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EnvPane - A macOS preference pane for environment variables

EnvPane is a preference pane for Mac OS X (10.8 or newer) that lets you set environment variables for all applications, both GUI and terminal. Not only does it restore support for ~/.MacOSX/environment.plist (see Background), it also publishes your changes to the environment immediately, without the need to log out and back in. This works for changes made by manually editing ~/.MacOSX/environment.plist as well via the preference pane UI.

EnvPane was tested on OS X 10.09 "Mavericks", OS X 10.11 "El Capitan" and macOS Sierra (10.12). It should also work on 10.10 "Yosemite". Apple reimplemented launchd in 10.10 and in the course of doing so deprecated the APIs used by EnvPane and even broke some of them. EnvPane v0.6 adds support for the new but undocumented APIs, addressing the deprecation and broken APIs.

EnvPane does not work for setting the PATH environment variable. See the FAQ on that topic.


For convenience, the code-signed binary of EnvPane can be downloaded from GitHub. Alternatively you might want to grab the source and build it yourself.


Mac OS X releases prior to Mountain Lion (10.8) included support for ~/.MacOSX/environment.plist, a file that contained session-global, per-user environment variables. Starting with Mountain Lion, support of this well-documented and popular mechanism was dropped without an official announcement or explanation by Apple. It may have been in [response] flashback to the Flashback trojan which used that file to inject itself into every process, but this is a wild guess, especially considering that there is a relatively easy workaround, as demonstrated by the existence of this very utility.

EnvPane includes (and automatically installs) a launchd agent that runs 1) early after login and 2) whenever the ~/.MacOSX/environment.plist changes. The agent reads ~/.MacOSX/environment.plist and exports the environment variables from that file to the current user's launchd instance via the same API that is used by launchctl setenv and launchctl unsetenv.

TODO: Mention /etc/launchd.conf and ~/.launchd.conf


Mac OS X 10.9 "Mavericks" or higher.


  1. Download EnvPane.dmg
  2. Open EnvPane.dmg, a Finder window opens
  3. Double-click the EnvPane.pref-pane file
  4. Choose Install for this user only

Do not use the Install for all users option. See the FAQ.


When you open the Environment Variables preference pane, you will see a simple two-column table that lists the environment variables from your ~/.MacOSX/environment.plist. If that file doesn't exist, the table will be empty but the file will be created as soon as you you add an entry to the table. To add an environment variable click the + button. Specify the name of the new variable, hit tab and specify its value. Hit enter. To modify a variable, click its name or value, make the desired changes and hit enter. To delete an environment variable, click a row in the table and click the - button.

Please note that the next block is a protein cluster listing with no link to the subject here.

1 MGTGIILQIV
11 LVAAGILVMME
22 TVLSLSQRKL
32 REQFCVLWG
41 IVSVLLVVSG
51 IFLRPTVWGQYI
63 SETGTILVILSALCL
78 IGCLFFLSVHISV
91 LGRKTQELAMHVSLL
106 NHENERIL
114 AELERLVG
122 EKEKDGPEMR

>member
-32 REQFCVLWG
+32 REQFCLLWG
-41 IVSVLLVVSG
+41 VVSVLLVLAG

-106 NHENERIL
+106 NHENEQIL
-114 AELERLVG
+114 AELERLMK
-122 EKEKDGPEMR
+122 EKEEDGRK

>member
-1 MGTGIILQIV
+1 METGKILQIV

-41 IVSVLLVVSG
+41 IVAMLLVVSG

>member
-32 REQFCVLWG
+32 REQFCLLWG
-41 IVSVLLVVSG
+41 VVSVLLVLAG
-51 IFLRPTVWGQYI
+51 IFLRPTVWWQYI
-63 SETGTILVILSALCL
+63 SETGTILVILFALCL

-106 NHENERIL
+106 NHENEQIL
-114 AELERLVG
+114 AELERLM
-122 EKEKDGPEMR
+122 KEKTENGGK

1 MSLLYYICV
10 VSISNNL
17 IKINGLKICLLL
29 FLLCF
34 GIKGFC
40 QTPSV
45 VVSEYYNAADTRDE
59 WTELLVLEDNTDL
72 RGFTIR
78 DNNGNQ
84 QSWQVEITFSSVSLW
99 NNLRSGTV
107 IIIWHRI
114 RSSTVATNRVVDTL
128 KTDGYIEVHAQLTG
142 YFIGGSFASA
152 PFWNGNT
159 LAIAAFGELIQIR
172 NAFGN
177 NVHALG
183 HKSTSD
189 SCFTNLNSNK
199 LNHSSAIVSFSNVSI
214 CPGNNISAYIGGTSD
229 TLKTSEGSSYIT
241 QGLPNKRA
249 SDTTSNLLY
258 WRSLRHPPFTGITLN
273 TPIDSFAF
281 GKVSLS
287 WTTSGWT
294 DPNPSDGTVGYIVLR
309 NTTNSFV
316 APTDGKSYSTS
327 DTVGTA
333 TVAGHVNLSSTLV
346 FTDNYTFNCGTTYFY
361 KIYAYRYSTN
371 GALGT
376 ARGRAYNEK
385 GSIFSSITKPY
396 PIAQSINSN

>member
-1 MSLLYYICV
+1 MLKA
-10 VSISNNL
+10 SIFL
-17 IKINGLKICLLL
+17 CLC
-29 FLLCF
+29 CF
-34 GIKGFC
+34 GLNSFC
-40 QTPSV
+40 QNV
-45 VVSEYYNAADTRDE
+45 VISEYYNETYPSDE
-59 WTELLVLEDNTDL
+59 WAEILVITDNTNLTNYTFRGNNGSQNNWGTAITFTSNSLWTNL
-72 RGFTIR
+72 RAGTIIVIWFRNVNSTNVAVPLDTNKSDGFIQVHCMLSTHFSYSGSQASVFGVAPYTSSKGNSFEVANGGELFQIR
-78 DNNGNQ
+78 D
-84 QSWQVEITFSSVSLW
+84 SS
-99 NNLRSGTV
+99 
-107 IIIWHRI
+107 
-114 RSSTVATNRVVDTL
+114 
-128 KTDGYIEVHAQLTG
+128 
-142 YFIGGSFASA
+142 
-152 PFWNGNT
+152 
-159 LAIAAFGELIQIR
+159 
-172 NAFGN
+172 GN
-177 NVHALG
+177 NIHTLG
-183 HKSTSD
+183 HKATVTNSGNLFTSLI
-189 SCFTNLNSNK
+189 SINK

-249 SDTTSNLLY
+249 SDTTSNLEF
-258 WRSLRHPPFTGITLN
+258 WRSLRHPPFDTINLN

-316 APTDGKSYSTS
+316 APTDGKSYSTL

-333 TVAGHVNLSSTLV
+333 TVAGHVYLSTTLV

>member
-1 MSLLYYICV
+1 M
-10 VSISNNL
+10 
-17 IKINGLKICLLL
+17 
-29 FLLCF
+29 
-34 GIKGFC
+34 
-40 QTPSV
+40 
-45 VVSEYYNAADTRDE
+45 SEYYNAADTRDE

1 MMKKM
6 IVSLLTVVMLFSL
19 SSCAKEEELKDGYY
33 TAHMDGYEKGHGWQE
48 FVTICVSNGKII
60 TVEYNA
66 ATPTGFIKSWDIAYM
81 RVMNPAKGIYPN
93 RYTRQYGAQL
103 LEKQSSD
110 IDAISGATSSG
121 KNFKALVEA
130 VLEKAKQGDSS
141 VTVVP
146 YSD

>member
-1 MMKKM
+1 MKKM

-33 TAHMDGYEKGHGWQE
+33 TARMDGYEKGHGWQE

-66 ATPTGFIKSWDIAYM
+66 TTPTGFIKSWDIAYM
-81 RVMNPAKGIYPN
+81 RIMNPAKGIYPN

Changes are effective immediately (after a delay of a few seconds) in all subsequently launched applications. There is no need to reboot or log out. However, running applications will [not be affected] (#why-arent-running-applications-affected). You need to quit and relaunch the application, in order for your changes to take effect.

The $ character in a value has special meaning. It induces the interpolation of other environment variables or the output of shell commands. If the $ character is followed by the name of another variable, e.g. $FOO the value of that variable will be inserted in place. The referenced variable can be one explicitly defined in the preference pane or it can be one from the default environment that launchd sets up. The variable name following $ must contain only letters, digits or underscore and may not start with a digit. To interpolate a variable whose name does not meet those requirements, place the variable name between curly braces, e.g. ${F-O-O}. You can also interpolate the name of an interpolated variable: assuming the variable EFF is set to the value F, ${${EFF}OO} would reference the variabe FOO. Don't worry if this looks confusing, this is an esoteric feature.